77% told us, “It is clear to me that I am the only advocate for my health and well-being.”Why? 57% said “I have been dismissed or misdiagnosed by medical professionals,” and 59% said, “I have sought treatment from doctors who do not believe me, or who have ignored my needs.” Three in four told us they are concerned about their female friends’ mental health “after we have all been through so much.”
In spite of those feelings, women are not resigned. Quite the opposite – they are taking matters into their own hands. In the State of Women study, 89% of millennial respondents said they were actively seeking ways to build the lives they want. 64% said they felt the trajectory of their lives were more determined by “my goals and actions,” whereas only 36% answered “societal factors.” These responses are almost certainly influenced by how deeply Americans value individualism, but their sense of individual agency didn’t manifest in the form of ambition or a determination to try harder, take big swings, lean in to existing systems. Instead, in the face of persistent inequity, women are focusing on their own needs, even when that means doing less for or because of others.
“I am tired of trying to be a super mom, super wife, and/ or super employee,” 64% told us. In fact, they’re rethinking these responsibilities entirely, with 83% agreeing “I am done letting society dictate what a woman's role should be.” And that includes rethinking parenthood – one fifth of millennial women do not have children or plan to in the future. They told us that parenthood is overwhelming in its demands, increasingly unaffordable, and 65% said they “have ethical concerns about having children given political or environmental issues.” They are unwilling to continue following the script written for them.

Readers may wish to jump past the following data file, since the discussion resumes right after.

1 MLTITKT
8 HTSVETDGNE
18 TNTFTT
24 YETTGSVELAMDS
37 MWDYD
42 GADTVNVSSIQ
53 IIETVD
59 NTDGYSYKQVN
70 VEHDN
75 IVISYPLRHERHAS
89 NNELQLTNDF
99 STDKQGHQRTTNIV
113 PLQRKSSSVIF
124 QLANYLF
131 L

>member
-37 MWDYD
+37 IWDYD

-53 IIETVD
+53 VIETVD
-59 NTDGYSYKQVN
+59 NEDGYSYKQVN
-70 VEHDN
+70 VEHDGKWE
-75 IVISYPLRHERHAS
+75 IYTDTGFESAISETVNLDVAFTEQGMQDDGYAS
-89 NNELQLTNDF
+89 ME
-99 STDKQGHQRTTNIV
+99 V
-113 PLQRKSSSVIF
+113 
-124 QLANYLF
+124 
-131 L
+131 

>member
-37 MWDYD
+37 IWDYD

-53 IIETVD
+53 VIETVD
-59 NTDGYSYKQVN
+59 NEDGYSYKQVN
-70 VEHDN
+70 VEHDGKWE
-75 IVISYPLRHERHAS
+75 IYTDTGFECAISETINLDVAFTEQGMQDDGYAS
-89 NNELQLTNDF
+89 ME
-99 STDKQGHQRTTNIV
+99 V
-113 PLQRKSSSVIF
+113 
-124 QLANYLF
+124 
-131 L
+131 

Instead they are investing in solutions that benefit them. 62% ranked wellness their number one choice for discretionary spending, with mental health close behind. Eight in ten said they are “actively seeking new lifestyles that prioritize their health and well-being,” while 86% are doing five or more things to improve their own well-being in the next year, with a big focus on creating personal time, setting boundaries, and therapy.
Concerned about the impacts of an economic downturn, they are also making calculated financial decisions that prioritize their own futures. 50% have paid off debt, and 60% named this their main priority for discretionary income. (This finding likely also reflects the staggering amount of debt millennials carry.) 30% already have a long-term financial plan, 33% have a side hustle, 24% have switched career paths for higher earning potential, and 24% have advocated for a raise.
These findings indicate enormous opportunities for anyone interested in attracting female constituents or consumers, or — think of it — establishing gender equity for its own sake. Politically, there is a huge opening for leaders who can pass legislation that actually makes women’s lives less stressful. 82% of millennial women we surveyed said, “Everyone talks about how overburdened women are, but no one is actually helping them ease the burden.”
There is also an opportunity for men to show they can become real partners, especially if they want to attract and keep accomplished women in their lives. 84% of women said men should “step up and become advocates and partners in the push for women's equity in society.”
In the absence of political change, women are open to private sector solutions that lighten their loads rather than creating more work. For example, 72% told us, “I am tired of wellness products and services that expect me to add something more to my day.”
In the meantime, the plan is to do it all differently, because help isn’t coming, except from each other. Over the last three years, we’ve learned how to do that, even though we shouldn’t have to.
To access our complete State of Women Report, please click here.